Our swamp wallabies are located in our wallaby walkway, however in the wild they are found mostly down the east-coast of Australia from the northernmost areas of Cape York in Queensland, down the entire east coast and around to south-western Victoria. They get their name from the apparent swampy odour that they produce and in Queensland are known as “stinkers.”
Their diet consists of a range of plants including shrubs, crops and pasture. It also seems to be able to tolerate plants that are toxic to other animals such as bracken, lantana and hemlock. Most wallabies have adapted to be grazers and eat grass, however the swamp wallabies tooth structure indicates that they are more browsers then grazers.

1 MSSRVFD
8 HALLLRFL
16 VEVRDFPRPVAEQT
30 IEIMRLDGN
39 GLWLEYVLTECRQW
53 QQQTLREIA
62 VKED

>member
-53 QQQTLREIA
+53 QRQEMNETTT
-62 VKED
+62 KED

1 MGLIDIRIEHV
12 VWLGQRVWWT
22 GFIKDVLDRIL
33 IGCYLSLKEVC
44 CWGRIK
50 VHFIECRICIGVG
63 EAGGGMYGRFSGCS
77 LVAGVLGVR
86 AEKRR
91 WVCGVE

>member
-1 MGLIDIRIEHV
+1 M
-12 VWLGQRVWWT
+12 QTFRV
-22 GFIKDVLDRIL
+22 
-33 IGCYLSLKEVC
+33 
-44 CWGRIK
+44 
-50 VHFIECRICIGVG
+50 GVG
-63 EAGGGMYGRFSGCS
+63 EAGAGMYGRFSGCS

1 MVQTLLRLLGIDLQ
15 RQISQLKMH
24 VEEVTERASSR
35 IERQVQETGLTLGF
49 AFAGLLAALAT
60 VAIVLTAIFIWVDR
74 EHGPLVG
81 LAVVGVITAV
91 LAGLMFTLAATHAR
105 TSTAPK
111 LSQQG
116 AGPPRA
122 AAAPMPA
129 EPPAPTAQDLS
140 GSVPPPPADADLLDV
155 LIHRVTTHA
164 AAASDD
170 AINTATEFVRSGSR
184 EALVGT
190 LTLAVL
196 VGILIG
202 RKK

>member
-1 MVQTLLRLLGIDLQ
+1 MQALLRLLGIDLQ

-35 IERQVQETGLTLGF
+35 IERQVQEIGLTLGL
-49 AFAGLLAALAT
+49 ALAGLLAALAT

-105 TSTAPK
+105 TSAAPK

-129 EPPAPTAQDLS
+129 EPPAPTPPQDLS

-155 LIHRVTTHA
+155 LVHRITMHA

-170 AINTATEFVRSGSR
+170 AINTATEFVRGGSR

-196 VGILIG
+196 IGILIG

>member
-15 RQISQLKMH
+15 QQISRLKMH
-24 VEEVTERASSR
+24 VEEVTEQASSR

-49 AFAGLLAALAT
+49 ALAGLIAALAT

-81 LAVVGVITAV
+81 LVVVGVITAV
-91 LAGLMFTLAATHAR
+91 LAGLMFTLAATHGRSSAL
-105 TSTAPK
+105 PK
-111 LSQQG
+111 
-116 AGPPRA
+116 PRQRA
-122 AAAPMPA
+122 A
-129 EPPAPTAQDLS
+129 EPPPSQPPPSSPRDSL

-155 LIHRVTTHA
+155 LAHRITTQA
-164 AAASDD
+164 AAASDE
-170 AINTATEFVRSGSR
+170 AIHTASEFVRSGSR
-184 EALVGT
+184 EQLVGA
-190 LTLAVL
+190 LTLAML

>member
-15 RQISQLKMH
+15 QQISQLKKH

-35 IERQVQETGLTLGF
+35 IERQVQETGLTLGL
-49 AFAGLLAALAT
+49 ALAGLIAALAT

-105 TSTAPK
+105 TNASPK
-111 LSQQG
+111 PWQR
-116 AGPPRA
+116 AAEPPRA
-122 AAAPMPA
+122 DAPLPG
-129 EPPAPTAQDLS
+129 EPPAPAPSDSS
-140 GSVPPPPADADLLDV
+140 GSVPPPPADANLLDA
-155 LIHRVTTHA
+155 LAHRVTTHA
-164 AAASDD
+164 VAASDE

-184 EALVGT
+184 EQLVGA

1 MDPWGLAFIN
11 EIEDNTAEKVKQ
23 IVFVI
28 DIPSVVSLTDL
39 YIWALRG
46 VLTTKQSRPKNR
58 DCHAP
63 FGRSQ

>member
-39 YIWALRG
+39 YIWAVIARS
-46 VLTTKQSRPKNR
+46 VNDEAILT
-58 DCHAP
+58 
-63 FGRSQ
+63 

Wallabies are marsupials, which is a class of mammals that carry their young in their pouch as a distinct characteristic. They give birth to very small, underdeveloped young which have to make their way from the birth canal to the mother’s pouch where the baby will feed on milk and continue to grow. Young wallabies will generally stay in the pouch for around 8 months but will continue to suckle until around 15 months of age when they will be fully independent.